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Indexed/Abstracted in: BIOSIS Previews, Current Contents/Clinical Medicine, EMBASE, PubMed/MEDLINE, Science Citation Index Expanded (SciSearch), Scopus
Impact Factor 1,632
Online ISSN 1827-191X
Trienekens M. P. 1, Maas A. H. 2, Timman S. T. 2, Van Swieten H. A. 1, Noyez L. 1
1 Department of Cardio‑Thoracic Surgery – 677, Radboud University Nijmegen Medical Center, Nijmegen, The Netherlands;
2 Department of Cardiology – 670, Nijmegen, The Netherlands
AIM: The purpose of this study was to evaluate whether women undergoing cardiac surgery are more likely to suffer postoperative complications and mortality than men with respect to baseline and procedural characteristics.
METHODS: Data of 4030 adult patients undergoing cardiac surgery between January 2007 and June 2012 were retrospectively analyzed; 3075 isolated CABGs (CABG-group) and 955 aortic valve replacements (AVR) whether or not in combination with CABG (VALVE-group) The total study population, had a mean age 69.6 ±10.3 years, and there were 1073/4030 women (26.6%).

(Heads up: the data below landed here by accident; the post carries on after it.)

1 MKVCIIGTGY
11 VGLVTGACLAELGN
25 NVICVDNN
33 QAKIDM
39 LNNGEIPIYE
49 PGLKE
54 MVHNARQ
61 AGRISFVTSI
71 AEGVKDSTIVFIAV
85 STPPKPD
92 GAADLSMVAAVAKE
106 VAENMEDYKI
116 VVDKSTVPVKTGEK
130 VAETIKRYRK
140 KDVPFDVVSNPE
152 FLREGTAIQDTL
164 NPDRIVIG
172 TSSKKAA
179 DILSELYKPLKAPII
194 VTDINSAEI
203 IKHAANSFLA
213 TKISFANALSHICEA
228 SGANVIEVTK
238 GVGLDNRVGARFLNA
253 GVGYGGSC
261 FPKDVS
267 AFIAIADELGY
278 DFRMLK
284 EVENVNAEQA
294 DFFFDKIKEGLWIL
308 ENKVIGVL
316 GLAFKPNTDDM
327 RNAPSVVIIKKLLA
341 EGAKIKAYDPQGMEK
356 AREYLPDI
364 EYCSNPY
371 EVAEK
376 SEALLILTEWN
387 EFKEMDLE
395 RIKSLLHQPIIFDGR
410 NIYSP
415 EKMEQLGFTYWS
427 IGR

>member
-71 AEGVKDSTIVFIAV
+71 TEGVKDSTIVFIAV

RESULTS: Female patients were older (P=0.001), at higher EuroSCORE risk (P=0.001) and have a higher BMI (P=0.001). In the CABG-group female patients receive fewer distal anastomoses (P=0.001) and arterial grafts were less frequently used (P=0.002). In the combined procedures in women less distal anastomoses were applied (P=0.029). Postoperative female CABG patients have a higher hospital mortality (P=0.031) and early mortality (P=0.019). In the VALVE group there is no difference in hospital or early mortality between both genders. Binary logistic regression did not identify female gender as an independent risk factor for hospital- or early mortality in both patient groups.
CONCLUSION: Although female patients undergoing cardiac surgery are older and at higher risk, female gender is not an independent risk factor. The operative procedure and gender related differences in treatment may be important and affect the outcome.